The Expository Files


Writing the Same Things

 Philippians 3:1

"For me to write the same things to you is not tedious, but for you it is safe" (Phil 3:1)

A dormant fear for the preacher is the inability to consistently study, write, and present needed sermons without growing redundant. Not only must he wrestle with staleness in his thinking and continuing in his comfort areas, he also must deal with an audience which is largely familiar with what he will teach. Thankfully, Paul had a similar problem and by the Holy Spirit gives us this verse to remind us of our responsibilities in the teaching process and the proper approach to truth.

Paul is repeating the themes of the Philippian letter in this section. First, he tells them to "rejoice in the Lord"(3:1), something he has addressed before (1:18, 2:2) and will repeat again (4:1, 4). Then he tells them to "beware of dogs, beware of evil workers, beware of the mutilation"(3:2). There were false brethren out there (1:15, 2:15) that they needed to avoid and overcome. As Paul repeats these themes, he tells the Philippians that telling them these things again does not bother him because it is good for them. "For me to write the same things to you is not tedious, but for you it is safe"(3:1).

First, writing the same things "is not tedious." Preachers, teachers, elders, and all Christians must never grow weary in preaching the truth! We must guard against the truth becoming "tedious" to us because we are familiar with it. Jesus commanded His apostles to "Go into all the world and preach the gospel to every creature. He who believes and is baptized will be saved; but he who does not believe will be condemned"(Mark 16:15-16). Can you imagine how familiar the gospel message became to the apostles as they went from town to town, preaching it "to every creature"? How frustrating to find themselves preaching the same sermons because they were needed every place they went! Yet Paul tells us it was not tedious to him!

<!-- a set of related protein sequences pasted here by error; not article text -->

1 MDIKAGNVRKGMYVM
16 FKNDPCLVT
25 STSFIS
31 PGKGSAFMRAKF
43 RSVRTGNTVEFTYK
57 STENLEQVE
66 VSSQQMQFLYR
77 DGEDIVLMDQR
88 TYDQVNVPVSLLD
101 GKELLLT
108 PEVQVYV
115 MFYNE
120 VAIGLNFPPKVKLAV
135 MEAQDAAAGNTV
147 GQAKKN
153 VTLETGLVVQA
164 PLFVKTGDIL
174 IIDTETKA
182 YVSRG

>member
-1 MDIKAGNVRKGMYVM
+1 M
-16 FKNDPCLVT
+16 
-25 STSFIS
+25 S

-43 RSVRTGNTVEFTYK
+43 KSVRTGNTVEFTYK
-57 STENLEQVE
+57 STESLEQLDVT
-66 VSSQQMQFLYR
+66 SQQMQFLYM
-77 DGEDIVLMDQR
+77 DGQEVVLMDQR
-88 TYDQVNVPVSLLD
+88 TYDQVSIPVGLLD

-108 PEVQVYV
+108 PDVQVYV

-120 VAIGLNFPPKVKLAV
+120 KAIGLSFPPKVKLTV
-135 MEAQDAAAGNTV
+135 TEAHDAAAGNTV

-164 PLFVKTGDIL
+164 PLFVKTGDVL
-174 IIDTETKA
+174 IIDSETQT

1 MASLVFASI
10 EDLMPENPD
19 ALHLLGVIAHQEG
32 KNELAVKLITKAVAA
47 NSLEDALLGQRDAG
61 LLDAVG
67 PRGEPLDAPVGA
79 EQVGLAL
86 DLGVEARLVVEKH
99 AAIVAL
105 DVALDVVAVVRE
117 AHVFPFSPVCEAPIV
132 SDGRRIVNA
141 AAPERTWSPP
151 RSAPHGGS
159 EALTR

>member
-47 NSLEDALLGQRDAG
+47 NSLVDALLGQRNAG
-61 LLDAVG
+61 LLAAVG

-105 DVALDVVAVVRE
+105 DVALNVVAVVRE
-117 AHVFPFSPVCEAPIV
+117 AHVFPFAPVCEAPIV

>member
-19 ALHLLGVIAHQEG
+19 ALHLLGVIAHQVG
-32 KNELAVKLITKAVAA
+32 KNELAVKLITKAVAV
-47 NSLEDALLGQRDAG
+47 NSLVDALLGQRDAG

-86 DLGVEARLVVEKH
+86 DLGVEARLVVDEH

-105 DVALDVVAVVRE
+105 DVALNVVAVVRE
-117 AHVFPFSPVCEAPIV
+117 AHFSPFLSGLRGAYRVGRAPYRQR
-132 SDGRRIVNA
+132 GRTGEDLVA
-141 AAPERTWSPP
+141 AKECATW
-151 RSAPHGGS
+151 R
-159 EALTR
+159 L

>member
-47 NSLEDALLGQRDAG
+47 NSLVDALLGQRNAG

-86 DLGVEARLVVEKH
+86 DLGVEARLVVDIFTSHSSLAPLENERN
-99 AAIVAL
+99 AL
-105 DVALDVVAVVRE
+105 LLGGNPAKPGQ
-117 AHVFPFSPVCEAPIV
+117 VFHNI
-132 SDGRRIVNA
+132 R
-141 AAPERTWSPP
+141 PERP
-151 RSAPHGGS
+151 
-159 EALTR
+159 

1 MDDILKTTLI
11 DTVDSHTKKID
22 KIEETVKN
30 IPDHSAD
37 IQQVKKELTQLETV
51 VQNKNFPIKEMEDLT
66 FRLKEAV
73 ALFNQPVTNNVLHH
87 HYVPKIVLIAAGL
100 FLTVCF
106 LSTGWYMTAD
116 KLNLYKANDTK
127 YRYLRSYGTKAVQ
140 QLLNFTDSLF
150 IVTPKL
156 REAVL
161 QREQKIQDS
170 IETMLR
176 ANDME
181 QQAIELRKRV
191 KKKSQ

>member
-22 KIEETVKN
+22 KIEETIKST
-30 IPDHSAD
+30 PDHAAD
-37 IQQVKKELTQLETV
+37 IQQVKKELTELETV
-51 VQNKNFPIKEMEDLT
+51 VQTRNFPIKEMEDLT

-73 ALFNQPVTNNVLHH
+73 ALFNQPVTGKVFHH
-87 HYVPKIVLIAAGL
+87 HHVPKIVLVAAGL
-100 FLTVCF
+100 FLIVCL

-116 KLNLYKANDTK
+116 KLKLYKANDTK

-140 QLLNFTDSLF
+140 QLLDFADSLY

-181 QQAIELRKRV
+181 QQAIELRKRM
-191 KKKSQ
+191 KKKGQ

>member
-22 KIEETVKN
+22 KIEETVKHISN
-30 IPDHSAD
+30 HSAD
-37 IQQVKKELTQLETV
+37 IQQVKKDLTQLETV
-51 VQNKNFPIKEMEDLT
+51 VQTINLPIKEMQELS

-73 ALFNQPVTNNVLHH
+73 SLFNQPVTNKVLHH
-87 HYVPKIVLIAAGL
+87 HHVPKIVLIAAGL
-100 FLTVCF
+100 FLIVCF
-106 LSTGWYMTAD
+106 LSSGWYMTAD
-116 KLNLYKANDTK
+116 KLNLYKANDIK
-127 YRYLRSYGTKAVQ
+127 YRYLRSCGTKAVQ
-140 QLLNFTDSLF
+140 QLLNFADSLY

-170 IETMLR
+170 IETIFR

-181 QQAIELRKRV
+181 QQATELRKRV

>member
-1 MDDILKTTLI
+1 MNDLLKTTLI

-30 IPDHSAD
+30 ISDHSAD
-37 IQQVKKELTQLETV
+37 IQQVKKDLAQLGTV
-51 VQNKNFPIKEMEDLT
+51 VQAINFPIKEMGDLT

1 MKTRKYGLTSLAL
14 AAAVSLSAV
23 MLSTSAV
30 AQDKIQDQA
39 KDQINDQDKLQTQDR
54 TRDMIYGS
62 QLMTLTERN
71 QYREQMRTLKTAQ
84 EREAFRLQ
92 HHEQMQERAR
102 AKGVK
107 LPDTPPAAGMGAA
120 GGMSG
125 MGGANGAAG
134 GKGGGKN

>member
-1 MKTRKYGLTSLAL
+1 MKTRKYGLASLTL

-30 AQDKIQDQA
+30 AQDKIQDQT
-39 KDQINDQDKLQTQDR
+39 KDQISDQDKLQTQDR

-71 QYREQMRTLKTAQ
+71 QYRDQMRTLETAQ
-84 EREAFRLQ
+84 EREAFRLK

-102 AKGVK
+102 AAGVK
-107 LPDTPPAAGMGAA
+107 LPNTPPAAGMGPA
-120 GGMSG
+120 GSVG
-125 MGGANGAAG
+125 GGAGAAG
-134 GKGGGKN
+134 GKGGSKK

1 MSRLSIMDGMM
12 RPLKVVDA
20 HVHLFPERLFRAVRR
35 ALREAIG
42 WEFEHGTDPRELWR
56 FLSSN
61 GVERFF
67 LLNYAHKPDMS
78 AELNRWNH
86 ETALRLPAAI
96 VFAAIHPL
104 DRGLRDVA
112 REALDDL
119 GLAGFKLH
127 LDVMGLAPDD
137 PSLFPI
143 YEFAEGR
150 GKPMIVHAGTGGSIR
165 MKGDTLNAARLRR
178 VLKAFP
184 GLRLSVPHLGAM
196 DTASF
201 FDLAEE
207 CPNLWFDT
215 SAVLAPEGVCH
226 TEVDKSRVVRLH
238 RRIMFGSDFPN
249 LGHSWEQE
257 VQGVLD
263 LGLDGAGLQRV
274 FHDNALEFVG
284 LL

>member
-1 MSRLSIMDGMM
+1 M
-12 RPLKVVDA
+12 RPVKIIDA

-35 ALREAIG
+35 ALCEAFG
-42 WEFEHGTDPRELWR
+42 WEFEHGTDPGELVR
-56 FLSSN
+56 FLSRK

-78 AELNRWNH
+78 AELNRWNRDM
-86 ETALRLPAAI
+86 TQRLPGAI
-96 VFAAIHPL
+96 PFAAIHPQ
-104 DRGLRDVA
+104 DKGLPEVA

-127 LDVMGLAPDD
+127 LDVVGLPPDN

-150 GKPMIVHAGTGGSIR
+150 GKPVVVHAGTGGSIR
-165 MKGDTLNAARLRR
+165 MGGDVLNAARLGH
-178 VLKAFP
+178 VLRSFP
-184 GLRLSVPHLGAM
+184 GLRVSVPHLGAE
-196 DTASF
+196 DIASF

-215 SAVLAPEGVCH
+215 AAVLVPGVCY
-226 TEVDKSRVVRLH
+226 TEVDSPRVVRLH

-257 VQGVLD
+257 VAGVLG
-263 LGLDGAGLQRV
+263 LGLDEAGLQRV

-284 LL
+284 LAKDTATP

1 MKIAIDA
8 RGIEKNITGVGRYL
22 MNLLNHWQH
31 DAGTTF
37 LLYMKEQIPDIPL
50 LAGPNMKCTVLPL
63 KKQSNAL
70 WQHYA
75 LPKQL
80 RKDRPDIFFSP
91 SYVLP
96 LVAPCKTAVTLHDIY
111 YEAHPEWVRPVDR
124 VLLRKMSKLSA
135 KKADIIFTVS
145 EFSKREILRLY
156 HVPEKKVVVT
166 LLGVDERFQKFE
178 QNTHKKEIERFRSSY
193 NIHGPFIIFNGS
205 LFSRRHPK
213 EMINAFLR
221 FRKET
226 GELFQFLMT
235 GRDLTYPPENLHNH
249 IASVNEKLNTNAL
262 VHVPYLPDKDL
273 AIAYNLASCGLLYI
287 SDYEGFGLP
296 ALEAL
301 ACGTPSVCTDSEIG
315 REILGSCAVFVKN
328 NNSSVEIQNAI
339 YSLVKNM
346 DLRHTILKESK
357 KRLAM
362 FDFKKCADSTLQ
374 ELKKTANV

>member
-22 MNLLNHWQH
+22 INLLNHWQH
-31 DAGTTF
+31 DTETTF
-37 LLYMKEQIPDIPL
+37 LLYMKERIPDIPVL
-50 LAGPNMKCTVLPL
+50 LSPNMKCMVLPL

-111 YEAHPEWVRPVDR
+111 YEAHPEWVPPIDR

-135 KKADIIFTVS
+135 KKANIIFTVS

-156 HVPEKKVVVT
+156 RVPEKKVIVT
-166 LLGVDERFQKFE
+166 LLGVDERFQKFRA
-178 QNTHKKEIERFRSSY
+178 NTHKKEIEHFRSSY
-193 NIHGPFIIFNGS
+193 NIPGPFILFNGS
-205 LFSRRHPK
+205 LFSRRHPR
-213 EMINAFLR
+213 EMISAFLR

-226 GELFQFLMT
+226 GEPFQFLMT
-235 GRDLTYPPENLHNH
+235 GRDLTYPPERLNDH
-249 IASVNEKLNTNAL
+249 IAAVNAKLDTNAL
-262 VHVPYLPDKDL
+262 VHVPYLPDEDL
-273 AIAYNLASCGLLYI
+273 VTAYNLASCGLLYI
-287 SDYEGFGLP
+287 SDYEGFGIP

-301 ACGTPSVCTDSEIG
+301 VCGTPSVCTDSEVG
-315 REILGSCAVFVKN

We must be willing to teach and re-teach, again and again, until the lesson is learned. Teachers must remember the deep need their audience has for the lessons the Bible teaches. If Paul had not warned of false teachers, wouldn't many Christians have been taken away by the "dogs," "evil workers," and "mutilation"? Paul was motivated not simply by a desire to relieve himself of his responsibility to teach, but because he deeply cared for those he taught. "So affectionately longing for you, we were well pleased to impart to you not only the gospel of God, but also our own lives, because you had become dear to us"(1 Thess 2:8). Can we teachers say this of those we teach?

Paul also mentions that "for you it is safe" to hear the same things. This reminds us that as hearers, there are some things we need to hear again and again. If we know the message already, we need to be reminded of it. Peter says, "For this reason I will not be negligent to remind you always of these things, though you know and are established in the present truth"(2 Pet 1:12). The message is too important to be bored with it because our spiritual safety is at stake! But perhaps-just maybe-we are not the only one listening! Maybe someone has not heard this truth and desperately needs to know about giving, or the Lord's Supper, or the work of the church, or sexual morality. If it is safe for you, can't you rejoice in the truth of the message?

This passage does not advocate preaching on one's "hobby" or being redundant in our teaching. However, it is clear that we ought to preach and rejoice in the New Testament gospel. We must beware the danger of being like the Athenians, who "spent their time in nothing else but either to tell or to hear some new thing" (Acts 17:21). Newness in preaching is probably not safe! At some point, not much will be new to us, yet we still need to hear!

Let us as teachers be consistent and always ready "in season and out of season"(2 Tim 4:2) to preach the word. It will not change, and we must preach it consistently. Further, may all of us as listeners rejoice in the gospel of our great God, "with whom there is no variation or shadow of turning" (James 1:17). His word will not change, but we can still rejoice in it!

By Jacob Hudgins
From Expository Files 14.11; November 2007